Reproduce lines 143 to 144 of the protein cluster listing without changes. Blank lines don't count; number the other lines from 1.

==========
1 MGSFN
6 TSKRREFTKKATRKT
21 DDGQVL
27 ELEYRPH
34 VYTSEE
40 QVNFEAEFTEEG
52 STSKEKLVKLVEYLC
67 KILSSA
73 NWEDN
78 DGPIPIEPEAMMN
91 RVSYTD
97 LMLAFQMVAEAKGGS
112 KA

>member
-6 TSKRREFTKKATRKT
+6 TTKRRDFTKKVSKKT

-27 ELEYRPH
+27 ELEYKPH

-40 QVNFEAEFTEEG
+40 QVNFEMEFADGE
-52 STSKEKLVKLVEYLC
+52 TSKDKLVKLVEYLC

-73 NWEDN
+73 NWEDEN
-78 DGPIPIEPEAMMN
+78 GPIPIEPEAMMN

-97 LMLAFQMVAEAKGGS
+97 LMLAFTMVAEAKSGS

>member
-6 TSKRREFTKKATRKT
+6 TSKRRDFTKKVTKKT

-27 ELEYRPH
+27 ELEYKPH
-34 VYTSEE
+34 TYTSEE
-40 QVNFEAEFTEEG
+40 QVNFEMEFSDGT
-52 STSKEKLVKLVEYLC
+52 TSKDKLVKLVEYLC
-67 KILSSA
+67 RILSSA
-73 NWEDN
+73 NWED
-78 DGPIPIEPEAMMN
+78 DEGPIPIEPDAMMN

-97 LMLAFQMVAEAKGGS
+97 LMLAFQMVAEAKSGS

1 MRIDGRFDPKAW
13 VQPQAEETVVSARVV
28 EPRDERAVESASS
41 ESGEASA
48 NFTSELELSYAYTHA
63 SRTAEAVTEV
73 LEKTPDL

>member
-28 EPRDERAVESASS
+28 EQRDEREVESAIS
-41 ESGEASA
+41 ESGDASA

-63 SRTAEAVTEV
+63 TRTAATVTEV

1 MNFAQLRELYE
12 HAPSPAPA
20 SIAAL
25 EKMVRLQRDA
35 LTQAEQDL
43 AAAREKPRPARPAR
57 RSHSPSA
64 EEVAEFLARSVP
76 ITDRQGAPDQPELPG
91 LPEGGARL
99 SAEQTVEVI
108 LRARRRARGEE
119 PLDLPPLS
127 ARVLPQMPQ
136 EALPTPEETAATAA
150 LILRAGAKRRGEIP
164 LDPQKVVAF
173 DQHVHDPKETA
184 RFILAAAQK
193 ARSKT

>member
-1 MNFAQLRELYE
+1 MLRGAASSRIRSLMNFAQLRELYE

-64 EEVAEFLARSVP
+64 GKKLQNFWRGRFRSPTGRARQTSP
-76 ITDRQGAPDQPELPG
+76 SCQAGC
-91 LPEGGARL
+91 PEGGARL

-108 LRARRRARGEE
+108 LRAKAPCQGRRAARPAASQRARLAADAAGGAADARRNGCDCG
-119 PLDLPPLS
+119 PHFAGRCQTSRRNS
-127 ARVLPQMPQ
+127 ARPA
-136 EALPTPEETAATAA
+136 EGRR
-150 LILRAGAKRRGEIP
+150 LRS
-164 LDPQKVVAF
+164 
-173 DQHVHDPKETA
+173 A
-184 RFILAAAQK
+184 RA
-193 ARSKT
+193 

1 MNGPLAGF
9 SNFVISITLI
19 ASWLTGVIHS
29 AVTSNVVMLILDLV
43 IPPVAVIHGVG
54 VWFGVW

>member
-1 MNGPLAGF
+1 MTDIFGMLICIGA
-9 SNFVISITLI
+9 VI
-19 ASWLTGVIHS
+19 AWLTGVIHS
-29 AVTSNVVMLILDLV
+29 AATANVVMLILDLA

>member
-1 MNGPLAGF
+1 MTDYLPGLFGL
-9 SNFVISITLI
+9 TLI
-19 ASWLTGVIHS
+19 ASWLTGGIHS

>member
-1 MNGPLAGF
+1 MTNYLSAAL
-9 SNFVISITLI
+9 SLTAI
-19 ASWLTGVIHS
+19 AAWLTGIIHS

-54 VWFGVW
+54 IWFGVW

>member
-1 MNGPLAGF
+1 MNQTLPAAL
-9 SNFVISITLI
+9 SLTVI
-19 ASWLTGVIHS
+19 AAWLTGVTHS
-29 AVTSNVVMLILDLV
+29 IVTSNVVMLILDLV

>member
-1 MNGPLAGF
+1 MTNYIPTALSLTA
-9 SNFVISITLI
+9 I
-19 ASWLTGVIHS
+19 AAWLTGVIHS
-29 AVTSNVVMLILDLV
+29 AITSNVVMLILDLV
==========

-9 SNFVISITLI
+9 SLTVI